Liz: From hearing that and thinking, 'right, that's what I wanna do', and actually putting that into practice, obviously lots of people dream of doing something, but very few actually, you know, get to, get to the endgame, once you actually got hold of a guitar, how quickly did you realise 'actually, I can do it, I can do this'?
Brian: I suppose it was gradual, really, I mean, I was lucky, 'cos my Dad was musical and he taught me ukulele chords, so when I asked for a guitar for my, I don't know, probably ninth or tenth birthday, I got the guitar and I was able to make some kind of noise with it that made sense. But for years I just played rhythm really, and I would sing and play rhythm, so that's my grounding, and I'm happy that that happened, 'cos these days people delve into, you know, playing only, only, only, very quickly, you know, people get into playing singalongs, but the rhythm stuff is very important, that's your grounding, really. But yeah, I could do something, you know, and I had kids around me of my age who felt the same and were passionate about it, so we would go and hide in the cycle sheds and play riffs to each other and swap ideas and techniques and stuff, so it happened very quickly, um, you know, by the age of I don't know, you know, 16 or so, I could play a lot of what I can play now, you know, you develop those skills quite quickly, but, you know, the inspiration was all around us, rock and roll was just burgeoning everywhere, it's incredible, and I was listening to people like James Burton on 'Hello Mary Lou', Ricky Nelson records, I didn't know his name, didn't know who he was, I just heard this guitar, not just doing the jangling thing, and not just making a big noise, but speaking, you know, he could bend notes, James Burton (does an impression) you know, and I was just entranced because that transformed the guitar from a rhythm instrument into a, a lead instrument on a parallel with a, with a lead vocalist, so that really just made the hairs on my back stand up and that's what I wanted to do
Liz: Do you wanna play a Buddy Holly track then?
Brian: Probably 'Maybe Baby'
Liz: Okay then, let's have 'Maybe Baby'
Brian: I remember them so clearly, these records, 'cos it was vinyl in those days, and this was black vinyl, done very cheap with a black label in the middle, with very little on it except the title and the artist, and they were in a brown paper bag with a hole in. It was very kind of cheapo, but God, the magic was in there you know, and I can still smell what it was like, you know (laughs), a perfume, these vinyl singles, and, you know, you put it on your record player and my God, the magic just, just leapt out at you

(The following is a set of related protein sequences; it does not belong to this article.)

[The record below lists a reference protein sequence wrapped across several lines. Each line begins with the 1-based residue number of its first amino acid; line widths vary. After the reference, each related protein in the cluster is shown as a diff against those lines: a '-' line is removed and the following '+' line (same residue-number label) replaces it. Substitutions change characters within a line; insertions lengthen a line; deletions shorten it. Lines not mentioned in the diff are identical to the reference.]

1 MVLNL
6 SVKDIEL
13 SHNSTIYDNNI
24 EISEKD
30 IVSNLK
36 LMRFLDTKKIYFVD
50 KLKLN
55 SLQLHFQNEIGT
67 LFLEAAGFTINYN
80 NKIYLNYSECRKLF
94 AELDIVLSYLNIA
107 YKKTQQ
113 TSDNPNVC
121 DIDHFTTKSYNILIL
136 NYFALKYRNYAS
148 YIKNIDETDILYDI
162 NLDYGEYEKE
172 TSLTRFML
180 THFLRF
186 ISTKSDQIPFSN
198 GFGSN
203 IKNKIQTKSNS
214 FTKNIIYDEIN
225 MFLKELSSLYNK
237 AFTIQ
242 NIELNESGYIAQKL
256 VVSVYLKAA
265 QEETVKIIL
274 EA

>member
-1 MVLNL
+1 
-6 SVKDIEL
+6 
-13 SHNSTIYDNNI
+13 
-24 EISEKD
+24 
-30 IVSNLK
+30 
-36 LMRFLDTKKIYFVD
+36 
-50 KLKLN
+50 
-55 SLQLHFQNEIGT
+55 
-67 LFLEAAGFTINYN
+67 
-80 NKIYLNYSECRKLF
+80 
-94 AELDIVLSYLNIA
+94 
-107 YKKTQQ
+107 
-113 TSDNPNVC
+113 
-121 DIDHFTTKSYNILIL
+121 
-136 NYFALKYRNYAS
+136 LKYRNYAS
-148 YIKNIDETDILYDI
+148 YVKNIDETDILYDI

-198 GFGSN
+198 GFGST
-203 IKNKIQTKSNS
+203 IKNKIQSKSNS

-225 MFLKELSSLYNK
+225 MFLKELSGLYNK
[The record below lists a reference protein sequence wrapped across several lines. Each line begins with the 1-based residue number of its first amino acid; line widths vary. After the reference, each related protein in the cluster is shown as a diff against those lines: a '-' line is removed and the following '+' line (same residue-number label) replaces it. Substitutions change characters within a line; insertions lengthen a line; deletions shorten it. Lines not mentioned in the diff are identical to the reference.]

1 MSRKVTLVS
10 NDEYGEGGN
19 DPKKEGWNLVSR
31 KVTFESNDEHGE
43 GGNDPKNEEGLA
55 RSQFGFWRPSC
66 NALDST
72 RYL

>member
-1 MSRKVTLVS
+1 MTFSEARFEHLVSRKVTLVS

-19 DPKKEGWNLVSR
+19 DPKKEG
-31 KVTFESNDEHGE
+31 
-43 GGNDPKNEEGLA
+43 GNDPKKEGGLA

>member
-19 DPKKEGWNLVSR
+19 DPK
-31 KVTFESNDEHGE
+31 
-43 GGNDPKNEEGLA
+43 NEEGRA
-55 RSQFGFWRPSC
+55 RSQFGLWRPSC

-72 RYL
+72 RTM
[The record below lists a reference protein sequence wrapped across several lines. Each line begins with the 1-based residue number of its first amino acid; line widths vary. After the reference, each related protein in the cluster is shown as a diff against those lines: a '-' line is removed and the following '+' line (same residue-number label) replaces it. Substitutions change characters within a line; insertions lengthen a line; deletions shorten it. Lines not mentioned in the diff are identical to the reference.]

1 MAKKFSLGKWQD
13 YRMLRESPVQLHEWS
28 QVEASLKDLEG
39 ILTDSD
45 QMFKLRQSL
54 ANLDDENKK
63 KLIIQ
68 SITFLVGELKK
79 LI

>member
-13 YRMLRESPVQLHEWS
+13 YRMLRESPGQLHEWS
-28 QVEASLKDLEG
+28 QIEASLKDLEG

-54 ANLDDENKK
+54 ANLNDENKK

Liz: Well, let's listen to Buddy Holly and 'Maybe Baby', right after this
Voiceover: 'My Planet Rocks' on Planet Rock
('Maybe Baby' by Buddy Holly and The Crickets is played)
Liz: Buddy Holly and 'Maybe Baby' on Planet Rock, and my guest this week is Brian May. Brian, I wanted to talk to you a little bit about your work with Kerry Ellis, 'cos we've talked to you and Kerry before, but the two of you first met on 'We Will Rock You', didn't you?
Brian: Well, she was the original Meat, yeah. She came in to audition when we were putting the show together for the first time, you know, very tentatively, because we didn't really know what we were doing, you know (laughs) we were learning very fast. But Kerry came in and sang 'No One But You' and just slaughtered us all, it was amazing, so she got the part. I had actually seen her, I kind of poached her in a sense 'cos I'd seen her in 'My Fair Lady' of all things, something very different, but she was astounding in that as an understudy, and so I think it was me who actually asked her to come in and audition for the part, which is incredible, and created that role, and I immediately thought, 'ah, this is the kind of voice I would like to work with', because, you know, I don't have Freddie any more, and she's just a very inspiring interpreter of material. So gradually over years and years we, because we're both incredibly busy, you know, we found time to put some tracks together, produced some tracks for her, and we made that first album, 'Anthems' album, and then we figured we could go out on tour. So we've, in various forms we've been on tour, and it's great for me, it's very different, there's not the expectation of being Queen, which is kind of a release for me, you know, I love being Queen, but, you know, not all the time, sometimes it's nice to get out and just be fresh and different, so we did our, the last thing we did was our 'Acoustic By Candlelight' tour, which is great, 'cos it's very intimate, we can tell stories and have a joke with the audience and it's turned out to be something very good, so we'll do some more of that, I think we start around the end of February this year, doing some gigs in England, and we have some gigs in Russia, and in Malta, and I think maybe South Africa, I'm not sure. So I enjoy that, it's great, and you know it's stimulating for me, it's a way of just having a very fresh look at things, we play a couple of Queen songs, and I do actually play some electric guitar, even though it's called 'Acoustic by Candlelight', but it's very intimate, it's very different from the huge, grand Queen experience, which we may be doing again, you know, I think we may do some Queen gigs later on this year. Im probably not supposed to say this but (laughs) were looking at doing something, you know, and of course, Adam Lambert is a great frontman and we know already that that works, so we would be looking towards doing some gigs with Adam, hopefully. Im excited about that, if it happens, if it happens